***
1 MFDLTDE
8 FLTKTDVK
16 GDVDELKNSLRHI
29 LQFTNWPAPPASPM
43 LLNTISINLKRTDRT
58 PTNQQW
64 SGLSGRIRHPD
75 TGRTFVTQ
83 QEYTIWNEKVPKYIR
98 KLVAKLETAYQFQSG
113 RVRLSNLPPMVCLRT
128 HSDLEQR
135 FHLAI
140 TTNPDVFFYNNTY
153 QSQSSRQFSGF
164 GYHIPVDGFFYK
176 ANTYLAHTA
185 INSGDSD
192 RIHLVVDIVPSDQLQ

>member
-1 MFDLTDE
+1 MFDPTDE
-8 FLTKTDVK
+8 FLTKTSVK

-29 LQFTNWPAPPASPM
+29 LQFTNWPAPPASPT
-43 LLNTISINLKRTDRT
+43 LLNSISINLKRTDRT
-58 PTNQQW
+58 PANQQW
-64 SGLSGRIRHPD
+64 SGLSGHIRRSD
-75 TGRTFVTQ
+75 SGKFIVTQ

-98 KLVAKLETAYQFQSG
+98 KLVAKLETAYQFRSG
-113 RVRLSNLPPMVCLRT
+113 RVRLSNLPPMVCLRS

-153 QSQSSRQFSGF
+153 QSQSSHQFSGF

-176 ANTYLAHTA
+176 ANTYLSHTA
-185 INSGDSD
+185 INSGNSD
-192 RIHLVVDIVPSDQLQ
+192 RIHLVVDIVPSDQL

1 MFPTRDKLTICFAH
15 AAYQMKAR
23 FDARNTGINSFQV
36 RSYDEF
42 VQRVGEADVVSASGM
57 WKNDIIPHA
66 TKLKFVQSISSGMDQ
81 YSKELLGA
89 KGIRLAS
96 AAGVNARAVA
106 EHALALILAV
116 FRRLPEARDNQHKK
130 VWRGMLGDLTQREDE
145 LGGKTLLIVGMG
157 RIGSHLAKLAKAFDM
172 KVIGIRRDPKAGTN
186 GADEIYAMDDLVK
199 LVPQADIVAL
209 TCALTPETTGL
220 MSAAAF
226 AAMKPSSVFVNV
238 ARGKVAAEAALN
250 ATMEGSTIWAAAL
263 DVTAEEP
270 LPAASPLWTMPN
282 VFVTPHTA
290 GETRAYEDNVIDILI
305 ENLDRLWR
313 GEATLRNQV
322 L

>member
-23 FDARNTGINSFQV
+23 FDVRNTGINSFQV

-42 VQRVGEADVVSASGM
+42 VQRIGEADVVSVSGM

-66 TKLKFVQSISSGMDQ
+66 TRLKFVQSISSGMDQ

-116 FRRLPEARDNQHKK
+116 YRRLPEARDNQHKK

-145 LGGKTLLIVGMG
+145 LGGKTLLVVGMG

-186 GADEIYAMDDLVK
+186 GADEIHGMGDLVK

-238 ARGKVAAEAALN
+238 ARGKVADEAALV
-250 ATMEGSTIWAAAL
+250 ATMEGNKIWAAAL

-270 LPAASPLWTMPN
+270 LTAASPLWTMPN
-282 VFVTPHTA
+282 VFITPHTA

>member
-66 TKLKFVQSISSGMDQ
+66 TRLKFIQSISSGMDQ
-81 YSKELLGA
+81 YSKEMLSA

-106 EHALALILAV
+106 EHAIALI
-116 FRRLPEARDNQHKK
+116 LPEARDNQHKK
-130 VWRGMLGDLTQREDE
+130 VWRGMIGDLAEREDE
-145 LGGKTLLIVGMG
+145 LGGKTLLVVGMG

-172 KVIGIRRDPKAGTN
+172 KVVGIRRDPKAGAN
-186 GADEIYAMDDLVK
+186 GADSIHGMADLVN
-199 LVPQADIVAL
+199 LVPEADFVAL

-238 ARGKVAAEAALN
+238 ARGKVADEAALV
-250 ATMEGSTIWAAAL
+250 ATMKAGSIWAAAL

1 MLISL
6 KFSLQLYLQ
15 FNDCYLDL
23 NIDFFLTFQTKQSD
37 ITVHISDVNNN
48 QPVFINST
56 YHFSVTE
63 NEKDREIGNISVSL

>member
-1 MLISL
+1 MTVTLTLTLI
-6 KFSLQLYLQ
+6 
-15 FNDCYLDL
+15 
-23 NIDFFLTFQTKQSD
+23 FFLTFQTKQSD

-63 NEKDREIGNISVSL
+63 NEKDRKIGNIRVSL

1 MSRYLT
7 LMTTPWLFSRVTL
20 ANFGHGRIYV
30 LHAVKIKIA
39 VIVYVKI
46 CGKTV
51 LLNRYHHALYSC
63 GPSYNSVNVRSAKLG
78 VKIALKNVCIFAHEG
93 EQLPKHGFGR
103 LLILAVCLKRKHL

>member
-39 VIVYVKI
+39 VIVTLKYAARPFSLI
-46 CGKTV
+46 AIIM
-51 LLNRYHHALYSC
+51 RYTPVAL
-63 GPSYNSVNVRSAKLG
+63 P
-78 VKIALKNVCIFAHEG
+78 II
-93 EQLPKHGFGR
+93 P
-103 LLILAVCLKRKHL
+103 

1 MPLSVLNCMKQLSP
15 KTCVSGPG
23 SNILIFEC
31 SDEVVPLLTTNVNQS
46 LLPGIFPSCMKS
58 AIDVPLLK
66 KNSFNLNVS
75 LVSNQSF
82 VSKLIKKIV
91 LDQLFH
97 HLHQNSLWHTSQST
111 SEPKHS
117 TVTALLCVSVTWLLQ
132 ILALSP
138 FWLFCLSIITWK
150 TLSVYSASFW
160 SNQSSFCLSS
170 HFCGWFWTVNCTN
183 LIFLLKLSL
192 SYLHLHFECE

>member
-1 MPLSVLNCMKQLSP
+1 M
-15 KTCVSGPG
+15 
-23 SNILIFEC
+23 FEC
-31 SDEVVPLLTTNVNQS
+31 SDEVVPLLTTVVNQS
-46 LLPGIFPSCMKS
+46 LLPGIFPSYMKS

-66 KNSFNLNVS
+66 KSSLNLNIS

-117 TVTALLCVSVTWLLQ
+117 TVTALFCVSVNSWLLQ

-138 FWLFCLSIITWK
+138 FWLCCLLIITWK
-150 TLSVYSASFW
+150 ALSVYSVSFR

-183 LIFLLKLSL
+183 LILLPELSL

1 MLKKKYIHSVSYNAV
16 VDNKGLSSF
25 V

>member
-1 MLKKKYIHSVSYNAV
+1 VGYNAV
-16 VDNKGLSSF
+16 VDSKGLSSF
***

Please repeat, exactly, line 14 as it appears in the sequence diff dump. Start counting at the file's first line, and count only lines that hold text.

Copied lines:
140 TTNPDVFFYNNTY